Humanization of pets creating demand for natural colors in pet food
The global pandemic has undoubtedly been a huge driver in the growth of pet ownership, as people sought companionship and entertainment from their pets.
Rikke Sakstrup Frandsen
Industry Business Manager: Plant Based
The global pet food market was valued at USD 94.76 billion in 2021 and is expected to continue expanding at a compound annual growth rate (CAGR) of 4.4% from 2022 to 2030. Increasing consumer awareness of natural and organic pet food products has forced manufacturers to shift their focus from synthetic to natural products which have acted as one of the major forces impacting the global market. (Source; Global Pet Food Market Size & Share Report, 2030 (grandviewresearch.com))
The global pandemic has undoubtedly been a huge driver in the growth of pet ownership, as people sought companionship and entertainment from their pets. The space pets gained in our lives has been increasing – and that did not happen without pushing the humanization of pets to a higher level. Nowadays companion animals are no longer only pets, but important members of the family. Pet owners are also increasingly seeing themselves as pet parents.
As parents strive to promote the well-being of their children, pet parents also wish to provide the best care, and balanced, high-quality nutrition for their pets.
Human food is not always fit for our “fur babies”, but as we socialize and we have an enjoyable time with our friends sharing a meal, to some extent, it can be done with our pets as well. This strengthens the bond between us and our pets while matching the family dietary dynamic.
Colors can mimic human food for pets; allowing pet owners to share the same eating experiences and celebrate special occasions such as Birthdays, Halloween, or Valentines with their pets. Those are examples where natural colors enable connection with our pets through shared food experiences.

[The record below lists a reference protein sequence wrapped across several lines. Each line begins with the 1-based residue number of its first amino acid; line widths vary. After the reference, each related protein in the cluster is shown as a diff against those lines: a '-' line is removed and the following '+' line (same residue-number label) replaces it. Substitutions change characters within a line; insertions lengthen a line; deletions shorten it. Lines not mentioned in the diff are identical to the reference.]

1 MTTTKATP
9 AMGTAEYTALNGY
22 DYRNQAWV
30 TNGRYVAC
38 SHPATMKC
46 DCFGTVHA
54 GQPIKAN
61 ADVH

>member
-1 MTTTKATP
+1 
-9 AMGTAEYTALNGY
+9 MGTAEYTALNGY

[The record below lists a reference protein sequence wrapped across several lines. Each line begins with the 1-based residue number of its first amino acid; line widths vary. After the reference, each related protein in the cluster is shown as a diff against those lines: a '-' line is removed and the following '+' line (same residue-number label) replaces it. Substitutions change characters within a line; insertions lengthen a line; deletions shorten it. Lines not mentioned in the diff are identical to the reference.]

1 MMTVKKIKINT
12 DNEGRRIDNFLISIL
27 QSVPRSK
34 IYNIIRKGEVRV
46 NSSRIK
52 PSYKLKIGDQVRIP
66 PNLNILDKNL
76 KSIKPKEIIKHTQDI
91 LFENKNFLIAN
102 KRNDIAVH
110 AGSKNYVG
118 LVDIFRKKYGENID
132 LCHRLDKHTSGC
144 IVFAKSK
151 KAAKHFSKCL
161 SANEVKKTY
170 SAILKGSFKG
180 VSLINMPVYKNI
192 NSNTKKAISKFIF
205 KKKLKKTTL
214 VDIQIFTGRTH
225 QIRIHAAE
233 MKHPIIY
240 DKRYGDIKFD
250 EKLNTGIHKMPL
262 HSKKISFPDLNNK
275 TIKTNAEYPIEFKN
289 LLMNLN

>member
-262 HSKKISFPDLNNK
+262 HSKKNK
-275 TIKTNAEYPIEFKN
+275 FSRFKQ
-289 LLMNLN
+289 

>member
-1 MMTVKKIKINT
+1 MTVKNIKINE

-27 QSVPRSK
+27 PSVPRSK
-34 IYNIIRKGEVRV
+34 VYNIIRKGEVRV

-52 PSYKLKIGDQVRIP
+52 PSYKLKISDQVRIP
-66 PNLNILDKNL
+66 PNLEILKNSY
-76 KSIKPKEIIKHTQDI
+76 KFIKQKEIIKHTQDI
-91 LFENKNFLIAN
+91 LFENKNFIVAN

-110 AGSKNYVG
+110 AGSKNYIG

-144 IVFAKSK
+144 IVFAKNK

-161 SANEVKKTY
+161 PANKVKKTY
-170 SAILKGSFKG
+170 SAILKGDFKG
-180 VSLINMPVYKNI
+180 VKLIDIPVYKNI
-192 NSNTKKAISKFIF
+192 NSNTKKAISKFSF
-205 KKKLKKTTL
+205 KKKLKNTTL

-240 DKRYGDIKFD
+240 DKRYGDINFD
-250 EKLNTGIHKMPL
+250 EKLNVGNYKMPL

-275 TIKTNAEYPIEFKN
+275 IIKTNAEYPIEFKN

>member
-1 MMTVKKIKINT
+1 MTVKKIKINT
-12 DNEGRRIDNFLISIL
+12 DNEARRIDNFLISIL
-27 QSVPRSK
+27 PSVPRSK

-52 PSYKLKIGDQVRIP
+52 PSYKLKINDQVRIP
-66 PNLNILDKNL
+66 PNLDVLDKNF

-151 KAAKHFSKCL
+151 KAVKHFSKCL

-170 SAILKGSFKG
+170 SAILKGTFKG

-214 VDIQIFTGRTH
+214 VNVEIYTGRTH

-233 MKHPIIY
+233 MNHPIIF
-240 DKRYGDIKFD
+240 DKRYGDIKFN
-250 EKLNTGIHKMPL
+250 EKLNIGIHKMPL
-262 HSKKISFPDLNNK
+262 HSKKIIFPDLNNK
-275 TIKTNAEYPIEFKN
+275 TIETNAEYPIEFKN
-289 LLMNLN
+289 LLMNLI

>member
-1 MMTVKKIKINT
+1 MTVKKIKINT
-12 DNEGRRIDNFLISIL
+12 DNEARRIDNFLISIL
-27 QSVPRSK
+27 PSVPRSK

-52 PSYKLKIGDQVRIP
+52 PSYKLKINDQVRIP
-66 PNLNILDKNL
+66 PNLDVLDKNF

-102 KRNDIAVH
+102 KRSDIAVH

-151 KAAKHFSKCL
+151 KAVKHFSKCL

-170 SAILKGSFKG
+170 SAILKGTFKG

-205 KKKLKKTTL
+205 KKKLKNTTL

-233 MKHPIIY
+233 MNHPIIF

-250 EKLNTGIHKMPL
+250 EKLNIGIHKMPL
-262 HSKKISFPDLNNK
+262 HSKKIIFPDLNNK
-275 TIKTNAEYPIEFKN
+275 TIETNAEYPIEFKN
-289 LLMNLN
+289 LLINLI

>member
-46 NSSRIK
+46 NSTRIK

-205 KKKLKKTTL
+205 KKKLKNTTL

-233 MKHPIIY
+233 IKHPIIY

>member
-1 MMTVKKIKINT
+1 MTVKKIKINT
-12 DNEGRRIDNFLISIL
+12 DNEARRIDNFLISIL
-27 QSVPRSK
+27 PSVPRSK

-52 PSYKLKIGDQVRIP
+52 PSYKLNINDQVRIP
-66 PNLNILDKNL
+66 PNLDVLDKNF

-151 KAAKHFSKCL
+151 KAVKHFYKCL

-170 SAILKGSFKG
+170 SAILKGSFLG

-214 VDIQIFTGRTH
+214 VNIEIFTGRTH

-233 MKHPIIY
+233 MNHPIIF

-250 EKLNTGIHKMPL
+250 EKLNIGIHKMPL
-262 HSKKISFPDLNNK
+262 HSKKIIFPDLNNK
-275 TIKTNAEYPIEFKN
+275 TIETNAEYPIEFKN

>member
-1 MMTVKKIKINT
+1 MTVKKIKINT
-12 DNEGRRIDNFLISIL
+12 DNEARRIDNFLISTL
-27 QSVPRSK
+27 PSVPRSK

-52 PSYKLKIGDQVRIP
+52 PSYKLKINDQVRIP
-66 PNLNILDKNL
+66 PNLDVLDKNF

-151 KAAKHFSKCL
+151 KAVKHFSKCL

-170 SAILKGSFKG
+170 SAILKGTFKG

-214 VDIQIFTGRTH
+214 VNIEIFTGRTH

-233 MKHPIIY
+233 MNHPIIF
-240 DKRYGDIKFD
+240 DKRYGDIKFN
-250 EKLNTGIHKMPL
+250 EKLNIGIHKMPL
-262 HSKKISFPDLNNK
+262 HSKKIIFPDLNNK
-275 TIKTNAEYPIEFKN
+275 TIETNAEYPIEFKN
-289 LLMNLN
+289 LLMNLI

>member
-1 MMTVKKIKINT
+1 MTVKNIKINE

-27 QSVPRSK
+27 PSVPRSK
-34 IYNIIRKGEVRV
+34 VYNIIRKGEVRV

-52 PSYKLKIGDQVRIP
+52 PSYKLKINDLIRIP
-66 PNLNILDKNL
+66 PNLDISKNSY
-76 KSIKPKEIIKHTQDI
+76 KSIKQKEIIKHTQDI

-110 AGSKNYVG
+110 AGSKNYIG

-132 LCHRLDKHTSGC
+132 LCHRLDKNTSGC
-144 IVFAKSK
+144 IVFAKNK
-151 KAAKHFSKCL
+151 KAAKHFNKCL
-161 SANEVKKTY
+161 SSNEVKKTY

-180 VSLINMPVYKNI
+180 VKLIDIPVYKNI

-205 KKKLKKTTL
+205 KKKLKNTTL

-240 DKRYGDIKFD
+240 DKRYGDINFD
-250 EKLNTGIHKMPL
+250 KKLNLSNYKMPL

What is natural?
The use of the term “natural” for feed, is a regulatory challenge in discussion for several years in different markets, as Renato Ribeiro Da Silva, Global Regulatory Affairs Manager at Oterra, explains 'Some definitions exist in major markets, such as the one given by the Association of American Feed Control Officials (AAFCO) in the USA and the European pet food industry trade association (FEDIAF)'.
The USA and European definitions are based on criteria such as the source and manufacturing process of the raw materials, the usage or not of additives, and GMO status. Both references converge when considering natural as a claim eligible for minimally processed products, and diverge in terms of raw material sources, the use or not of additives, and GMOs.
In Oterra, we have a range of US and European pet food-compliant products, suitable for dry, extruded, wet, and treats for pet food. Our colors are sourced from nature, such as orange and black carrots, sweet potato as well as annatto and carmine.
To find out about our products or additional information about the compliance requirements related to nature, feel free to contact us.
We’ll be glad to provide you with the guidance that you need to support conversion or extend your portfolio of products with natural colors.